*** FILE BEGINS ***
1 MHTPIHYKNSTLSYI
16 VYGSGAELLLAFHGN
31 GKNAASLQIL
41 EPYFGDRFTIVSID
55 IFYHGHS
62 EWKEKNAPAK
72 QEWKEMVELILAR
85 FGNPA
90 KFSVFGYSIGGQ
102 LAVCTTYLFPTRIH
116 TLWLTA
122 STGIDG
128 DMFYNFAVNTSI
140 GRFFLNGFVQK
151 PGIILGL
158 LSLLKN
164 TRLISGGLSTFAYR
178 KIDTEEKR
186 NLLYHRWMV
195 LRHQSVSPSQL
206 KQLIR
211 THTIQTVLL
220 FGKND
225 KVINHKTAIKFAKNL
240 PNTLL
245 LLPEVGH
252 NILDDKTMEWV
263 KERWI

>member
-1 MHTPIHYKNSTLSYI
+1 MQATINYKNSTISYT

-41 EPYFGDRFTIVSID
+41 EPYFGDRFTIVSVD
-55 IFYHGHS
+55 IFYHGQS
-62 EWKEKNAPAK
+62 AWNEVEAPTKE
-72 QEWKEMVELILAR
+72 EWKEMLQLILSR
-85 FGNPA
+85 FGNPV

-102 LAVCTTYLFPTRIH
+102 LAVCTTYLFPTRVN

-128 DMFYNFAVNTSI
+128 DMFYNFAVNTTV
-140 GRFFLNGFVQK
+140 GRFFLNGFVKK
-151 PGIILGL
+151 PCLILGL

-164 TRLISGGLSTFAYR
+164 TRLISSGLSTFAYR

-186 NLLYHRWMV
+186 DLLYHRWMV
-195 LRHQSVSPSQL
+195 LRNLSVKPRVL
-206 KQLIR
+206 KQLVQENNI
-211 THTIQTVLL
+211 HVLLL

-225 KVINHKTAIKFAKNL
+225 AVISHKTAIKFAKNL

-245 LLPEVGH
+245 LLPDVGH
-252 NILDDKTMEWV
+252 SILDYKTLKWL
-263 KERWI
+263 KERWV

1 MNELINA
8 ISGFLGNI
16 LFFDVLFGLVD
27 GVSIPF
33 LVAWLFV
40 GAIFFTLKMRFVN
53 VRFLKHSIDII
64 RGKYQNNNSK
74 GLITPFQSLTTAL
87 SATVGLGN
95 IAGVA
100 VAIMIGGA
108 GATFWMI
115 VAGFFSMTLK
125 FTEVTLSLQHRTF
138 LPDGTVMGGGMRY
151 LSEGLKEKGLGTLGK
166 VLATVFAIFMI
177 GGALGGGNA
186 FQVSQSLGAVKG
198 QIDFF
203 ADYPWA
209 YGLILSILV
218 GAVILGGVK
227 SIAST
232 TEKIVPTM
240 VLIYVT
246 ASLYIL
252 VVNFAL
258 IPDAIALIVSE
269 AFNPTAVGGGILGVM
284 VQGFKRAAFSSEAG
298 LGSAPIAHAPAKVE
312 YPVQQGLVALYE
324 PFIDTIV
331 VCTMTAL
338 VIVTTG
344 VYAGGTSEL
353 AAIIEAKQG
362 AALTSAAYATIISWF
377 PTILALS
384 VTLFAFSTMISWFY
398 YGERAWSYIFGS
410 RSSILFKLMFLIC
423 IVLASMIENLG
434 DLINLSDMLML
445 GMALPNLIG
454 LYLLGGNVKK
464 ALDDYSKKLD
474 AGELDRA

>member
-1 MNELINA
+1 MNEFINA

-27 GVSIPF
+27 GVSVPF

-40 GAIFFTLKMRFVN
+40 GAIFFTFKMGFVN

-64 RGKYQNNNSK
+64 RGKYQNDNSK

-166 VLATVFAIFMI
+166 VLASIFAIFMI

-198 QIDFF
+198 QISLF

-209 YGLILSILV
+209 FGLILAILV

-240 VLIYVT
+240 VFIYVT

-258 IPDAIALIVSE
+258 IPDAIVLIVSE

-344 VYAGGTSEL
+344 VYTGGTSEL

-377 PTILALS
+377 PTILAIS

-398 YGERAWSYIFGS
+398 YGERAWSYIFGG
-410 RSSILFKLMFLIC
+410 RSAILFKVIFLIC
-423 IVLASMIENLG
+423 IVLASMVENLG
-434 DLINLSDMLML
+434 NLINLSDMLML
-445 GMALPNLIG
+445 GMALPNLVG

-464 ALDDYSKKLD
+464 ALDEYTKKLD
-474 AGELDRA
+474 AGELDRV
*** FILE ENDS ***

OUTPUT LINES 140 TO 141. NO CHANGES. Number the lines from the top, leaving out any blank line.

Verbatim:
+377 PTILAIS

-398 YGERAWSYIFGS